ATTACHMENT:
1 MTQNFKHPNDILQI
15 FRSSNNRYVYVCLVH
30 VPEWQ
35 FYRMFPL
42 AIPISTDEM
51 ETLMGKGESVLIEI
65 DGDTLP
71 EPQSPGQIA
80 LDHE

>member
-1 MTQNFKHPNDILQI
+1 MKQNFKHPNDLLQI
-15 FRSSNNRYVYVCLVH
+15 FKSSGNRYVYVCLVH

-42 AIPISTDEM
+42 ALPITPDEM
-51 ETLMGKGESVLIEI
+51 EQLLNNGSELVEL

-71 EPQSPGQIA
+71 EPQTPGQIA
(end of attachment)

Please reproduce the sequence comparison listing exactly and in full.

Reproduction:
1 MTQNFKHPNDILQI
15 FRSSNNRYVYVCLVH
30 VPEWQ
35 FYRMFPL
42 AIPISTDEM
51 ETLMGKGESVLIEI
65 DGDTLP
71 EPQSPGQIA
80 LDHE

>member
-1 MTQNFKHPNDILQI
+1 MKQNFKHPNDLLQI
-15 FRSSNNRYVYVCLVH
+15 FKSSGNRYVYVCLVH

-42 AIPISTDEM
+42 ALPITPDEM
-51 ETLMGKGESVLIEI
+51 EQLLNNGSELVEL

-71 EPQSPGQIA
+71 EPQTPGQIA